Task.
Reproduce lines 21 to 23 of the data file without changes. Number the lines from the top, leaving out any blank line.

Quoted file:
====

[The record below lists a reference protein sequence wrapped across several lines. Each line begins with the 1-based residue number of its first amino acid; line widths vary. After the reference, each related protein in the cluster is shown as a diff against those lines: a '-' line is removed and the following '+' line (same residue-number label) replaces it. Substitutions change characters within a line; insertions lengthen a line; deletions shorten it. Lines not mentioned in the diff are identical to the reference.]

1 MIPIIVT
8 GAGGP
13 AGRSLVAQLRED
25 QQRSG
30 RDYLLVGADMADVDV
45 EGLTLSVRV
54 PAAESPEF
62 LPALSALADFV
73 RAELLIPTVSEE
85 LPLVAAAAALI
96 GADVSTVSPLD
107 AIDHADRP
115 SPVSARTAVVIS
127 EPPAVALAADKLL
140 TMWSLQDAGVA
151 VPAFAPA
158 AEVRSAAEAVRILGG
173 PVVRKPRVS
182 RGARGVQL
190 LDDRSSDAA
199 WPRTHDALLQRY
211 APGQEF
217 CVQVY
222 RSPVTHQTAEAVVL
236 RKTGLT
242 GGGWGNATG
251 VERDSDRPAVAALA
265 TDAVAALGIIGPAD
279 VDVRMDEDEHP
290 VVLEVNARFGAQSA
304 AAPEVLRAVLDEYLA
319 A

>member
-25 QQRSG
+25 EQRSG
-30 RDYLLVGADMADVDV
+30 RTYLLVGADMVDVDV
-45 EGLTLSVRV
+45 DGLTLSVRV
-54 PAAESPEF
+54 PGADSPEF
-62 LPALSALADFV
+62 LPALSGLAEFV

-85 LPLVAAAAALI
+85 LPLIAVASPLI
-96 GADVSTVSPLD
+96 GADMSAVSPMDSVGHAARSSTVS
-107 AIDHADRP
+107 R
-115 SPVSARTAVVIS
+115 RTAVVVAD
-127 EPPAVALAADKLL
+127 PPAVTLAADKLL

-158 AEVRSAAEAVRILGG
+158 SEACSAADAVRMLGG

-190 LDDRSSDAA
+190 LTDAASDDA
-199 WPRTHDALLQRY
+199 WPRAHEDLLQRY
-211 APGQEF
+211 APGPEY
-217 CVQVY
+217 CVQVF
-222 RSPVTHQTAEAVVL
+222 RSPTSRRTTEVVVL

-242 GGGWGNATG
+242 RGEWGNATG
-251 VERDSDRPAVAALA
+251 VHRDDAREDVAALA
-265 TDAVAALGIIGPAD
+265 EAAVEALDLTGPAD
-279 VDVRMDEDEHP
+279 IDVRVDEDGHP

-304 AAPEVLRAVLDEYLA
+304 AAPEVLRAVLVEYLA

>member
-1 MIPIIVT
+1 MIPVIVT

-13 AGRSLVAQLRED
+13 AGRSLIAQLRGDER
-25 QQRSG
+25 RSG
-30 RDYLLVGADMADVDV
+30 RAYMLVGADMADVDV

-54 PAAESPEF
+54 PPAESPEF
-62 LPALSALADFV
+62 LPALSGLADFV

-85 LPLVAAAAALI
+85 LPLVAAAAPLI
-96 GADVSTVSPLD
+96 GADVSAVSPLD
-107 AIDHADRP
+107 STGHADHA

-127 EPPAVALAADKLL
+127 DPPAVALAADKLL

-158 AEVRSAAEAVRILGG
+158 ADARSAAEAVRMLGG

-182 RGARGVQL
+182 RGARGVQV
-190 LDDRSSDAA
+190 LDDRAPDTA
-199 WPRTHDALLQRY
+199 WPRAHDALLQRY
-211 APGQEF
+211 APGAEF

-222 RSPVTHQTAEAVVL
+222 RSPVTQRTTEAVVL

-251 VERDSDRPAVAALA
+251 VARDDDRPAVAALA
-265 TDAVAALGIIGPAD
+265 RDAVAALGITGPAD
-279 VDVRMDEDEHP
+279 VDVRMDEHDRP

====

190 LDDRSSDAA
199 WPRTHDALLQRY
211 APGQEF